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What is Best for Maui
is Best for the News
If you wish Prosperity
Advertise in the News
WAILUKU, MAUI, T. H SATURDAY, MARCH 7, 1914.
On Wednesday afternoon last Ilia
'.tubmen's Aid Society had an un
''uiually largo attendance at the
meeting held with Mrs. Frank Som
nierfeld, when Mrs. Clarence G.
White, of Haiku, talked for awhile
in a very entertaining manner on
the Montesorri method of teaching
This is surely the children's age.
Those of U3 who in childhood labor
iously struggled with
"Reudin' an' writin' and 'rith
metic, Taught with the aid of a
.might well be envious of the children
of the Montesorri schools whose
little minds are developed as easily
and naturalb as buds blossom into,
flowers, and with as little assistance
from adults as possible.
"We are too apt'', said Mrs.
White, "to try to do everything for
the child instead of teaching it to
wait upon itself, which every mother
knows requires infinitely more
That wonderful Italian teacher,
Madamo Montesorri, originally
studied out a method for the
mentally deficient ; it is now used
with wonderful success on the nor
mally intelligent child. By its use
the sense of touch is highly deve
loped, for which purpose rough and
smooth surfaces are used and bits
of fabric of varying thickness and
texture; distinction in color by
wooden cards wrapped with twine
in every gradation of color; and the
sense of proportion by geometrical
designs and woocrcn blocks of differ
While the little tots are playing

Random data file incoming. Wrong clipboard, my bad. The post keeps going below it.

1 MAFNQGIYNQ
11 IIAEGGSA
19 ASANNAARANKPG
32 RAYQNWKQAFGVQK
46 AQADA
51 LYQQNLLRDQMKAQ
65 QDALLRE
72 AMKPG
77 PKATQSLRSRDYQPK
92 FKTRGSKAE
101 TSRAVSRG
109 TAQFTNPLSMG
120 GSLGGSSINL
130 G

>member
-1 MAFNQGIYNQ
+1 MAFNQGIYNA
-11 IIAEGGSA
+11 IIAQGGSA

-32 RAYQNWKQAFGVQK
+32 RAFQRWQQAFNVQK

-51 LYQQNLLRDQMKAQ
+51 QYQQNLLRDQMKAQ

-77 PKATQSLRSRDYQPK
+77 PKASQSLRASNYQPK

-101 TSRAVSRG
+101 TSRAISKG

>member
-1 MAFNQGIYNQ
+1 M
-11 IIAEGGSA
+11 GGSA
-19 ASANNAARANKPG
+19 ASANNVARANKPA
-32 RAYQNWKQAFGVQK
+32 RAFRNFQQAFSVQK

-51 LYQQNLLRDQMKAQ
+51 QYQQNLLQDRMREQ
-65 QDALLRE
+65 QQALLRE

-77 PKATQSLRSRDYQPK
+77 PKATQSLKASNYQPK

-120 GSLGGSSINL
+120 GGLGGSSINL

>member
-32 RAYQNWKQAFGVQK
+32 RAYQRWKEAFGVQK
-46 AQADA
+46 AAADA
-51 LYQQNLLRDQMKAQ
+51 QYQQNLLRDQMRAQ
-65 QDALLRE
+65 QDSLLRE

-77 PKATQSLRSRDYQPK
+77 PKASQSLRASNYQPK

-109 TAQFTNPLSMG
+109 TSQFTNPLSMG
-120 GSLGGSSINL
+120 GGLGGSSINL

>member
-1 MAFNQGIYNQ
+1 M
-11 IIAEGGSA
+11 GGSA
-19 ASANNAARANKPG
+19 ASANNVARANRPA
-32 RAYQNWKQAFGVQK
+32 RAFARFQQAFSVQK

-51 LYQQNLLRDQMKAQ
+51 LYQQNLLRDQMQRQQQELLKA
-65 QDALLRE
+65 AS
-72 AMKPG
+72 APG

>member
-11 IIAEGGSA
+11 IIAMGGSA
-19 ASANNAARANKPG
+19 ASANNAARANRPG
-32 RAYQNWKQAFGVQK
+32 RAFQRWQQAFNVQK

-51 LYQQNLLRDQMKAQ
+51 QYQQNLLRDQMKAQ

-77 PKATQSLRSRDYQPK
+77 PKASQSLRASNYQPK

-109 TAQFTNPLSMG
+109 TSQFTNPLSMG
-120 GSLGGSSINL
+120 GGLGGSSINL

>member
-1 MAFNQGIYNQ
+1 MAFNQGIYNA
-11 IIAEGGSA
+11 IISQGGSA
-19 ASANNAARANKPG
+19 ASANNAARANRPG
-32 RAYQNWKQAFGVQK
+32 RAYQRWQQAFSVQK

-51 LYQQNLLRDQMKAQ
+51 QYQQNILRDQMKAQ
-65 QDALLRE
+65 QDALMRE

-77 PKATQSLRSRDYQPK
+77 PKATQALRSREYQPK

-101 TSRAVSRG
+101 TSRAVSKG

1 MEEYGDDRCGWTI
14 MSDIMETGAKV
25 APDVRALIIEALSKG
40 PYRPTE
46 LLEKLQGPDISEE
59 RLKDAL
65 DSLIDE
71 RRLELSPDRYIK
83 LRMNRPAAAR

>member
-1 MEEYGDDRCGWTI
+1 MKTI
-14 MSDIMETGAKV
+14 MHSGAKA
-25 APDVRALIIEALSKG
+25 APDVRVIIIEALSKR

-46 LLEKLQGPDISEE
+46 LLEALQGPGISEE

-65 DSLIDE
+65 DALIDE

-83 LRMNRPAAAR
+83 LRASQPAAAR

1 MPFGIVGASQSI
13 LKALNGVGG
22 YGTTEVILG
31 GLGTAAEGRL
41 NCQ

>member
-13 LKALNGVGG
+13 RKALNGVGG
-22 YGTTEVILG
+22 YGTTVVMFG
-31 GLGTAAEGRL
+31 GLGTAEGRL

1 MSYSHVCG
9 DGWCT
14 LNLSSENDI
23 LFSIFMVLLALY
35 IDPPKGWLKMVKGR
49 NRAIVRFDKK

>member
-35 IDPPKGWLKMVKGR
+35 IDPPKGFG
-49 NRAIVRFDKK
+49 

it ii p. ; i:.. .
games wiin incso lasoiuauiig utys
they are developing concentration
and the power of close observation,
and are thus ureparing their minds
for the more serious undertakings
of their later school life. Mrs.
White's experience with her own
children has demonstrated, to her
own satisfaction at least, that by
becoming familiar by sight and
touch with tfic forms of tho letters
of the alphabet outlined in sand
paper on cardboard, writing follows
as a matter of course.
Mrs. White brought with her
some of the devices used in tho work
to illustrate her lecture, and these
were examined with interest by
those present. Tho meeting was in
charge of .Mrs Enos Vincent.
Tourists who "did" tho Honolulu
Carnival are drifting along to Maui,
and already three parties have made
the Haleakala trip. More are ex
pected soon and most of the visitors
are making the round trip to TCilo
Tho Intor-Island Company is in
dueing as many tourists as possible
to visit Maui, either when going or
coining from tho volcano of Kilauea.
Tho recent visitors come from all
parts of tho world. Otio was from
Yokohama, two were from Canada.
ono from England and four from
Hopes ars expressed that a steady
stream of tourists will now be main
tained and that Maui will becomo
tho Mecca of all those who plan
trips to tho Hawaiian Islands.
"Pigs is pigs", even when part
of the animal is missing. Over on
Molokai there has been much de